Making a digital difference? An investigation of new technologies in secondary schools

Making a digital difference? An investigation of new technologies in secondary schools

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Investigators:
Professor Neil Selwyn
Dr Nicola F. Johnson
Dr Scott Bulfin

Project status: Current


This project examines – and then looks beyond – the complex and often compromised nature of digital technology use in secondary schools. Combining large-scale surveying, in-depth ethnography and participatory design, the project will provide rich insights into how the full potential of digital technology might be realized within Australian schools (ARC Discovery DP140101258, 2014 – 2016).

This project addresses the long-standing ‘problem’ of schools and digital technology. In particular it addresses the question of why digital technologies such as computers, the internet and other recent forms of personalized and portable digital media have failed to lead to substantial change of schools and schooling. Most importantly, the over-arching aim of the project is to investigate the socio-technical adjustments that might be made within schools to facilitate ‘better’ uses of digital technology. The project is therefore distinct in focusing on the ‘state of the actual’ rather than the ‘state of the art’ of educational technology – aiming to develop detailed understandings of the ‘messy’ realities of digital education in situ. With these aims in mind, the project combines elements of the social sciences and design disciplines to actively collaborate with those who work within schools in experimenting and constructing alternatives to current forms of digital technology use. Using an innovative combination of large-scale surveying, in-depth ethnographic study and critical participatory design, the project will therefore develop rich insights into why digital technologies are often not being used to their full potential in schools, and then ask what might be done about it. This research will be of international significance in empirically exploring these issues on a large-scale, comparative basis – providing empirical insights that are of genuine practical significance as well as lasting academic importance.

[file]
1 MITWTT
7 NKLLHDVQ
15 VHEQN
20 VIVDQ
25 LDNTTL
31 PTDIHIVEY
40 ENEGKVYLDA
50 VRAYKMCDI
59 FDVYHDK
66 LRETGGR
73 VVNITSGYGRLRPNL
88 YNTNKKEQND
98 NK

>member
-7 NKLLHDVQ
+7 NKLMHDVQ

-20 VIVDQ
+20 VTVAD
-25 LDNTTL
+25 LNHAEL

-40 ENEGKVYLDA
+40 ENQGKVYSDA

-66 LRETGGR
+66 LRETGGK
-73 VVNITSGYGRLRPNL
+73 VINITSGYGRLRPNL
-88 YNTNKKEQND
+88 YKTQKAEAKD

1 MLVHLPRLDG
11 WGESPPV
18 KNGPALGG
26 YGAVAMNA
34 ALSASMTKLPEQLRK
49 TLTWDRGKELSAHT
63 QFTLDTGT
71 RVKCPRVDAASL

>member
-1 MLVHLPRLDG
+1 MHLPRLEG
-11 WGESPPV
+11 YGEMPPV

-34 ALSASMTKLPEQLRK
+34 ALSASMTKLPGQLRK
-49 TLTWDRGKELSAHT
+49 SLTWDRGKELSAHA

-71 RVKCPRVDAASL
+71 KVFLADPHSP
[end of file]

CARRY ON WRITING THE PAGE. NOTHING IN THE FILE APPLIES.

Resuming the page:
There are four research questions:

  1. What are students, teachers, administrators and leaders claiming to use digital technology for in schools?
  2. How is this use and non-use patterned?
  3. What are the consequences and outcomes of this (non)use of technology?
  4. How could digital technologies be better configured and designed to support schools and schooling?

 

The project addresses these four research questions through an iterative mixed-methods research design. Firstly, patterns of current uses (and non-uses) of digital technology will be mapped by a large-scale survey of all students, teachers, administrators and leaders within three contrasting schools in Victoria – providing a detailed quantitative data set of how different groups are actually engaging with technology. These data will be supported by detailed in-depth ethnographic studies within the three school sites, providing insights into the changing nature of technology use within different types of institutional setting and triangulating the findings from the self-report survey. The final stage of the project will use these insights to inform an innovative stage of participatory design activities with small groups of students, teachers, administrators and leaders who will be supported in the participatory design of digital processes/practices/products that better ‘fit’ their working lives and needs.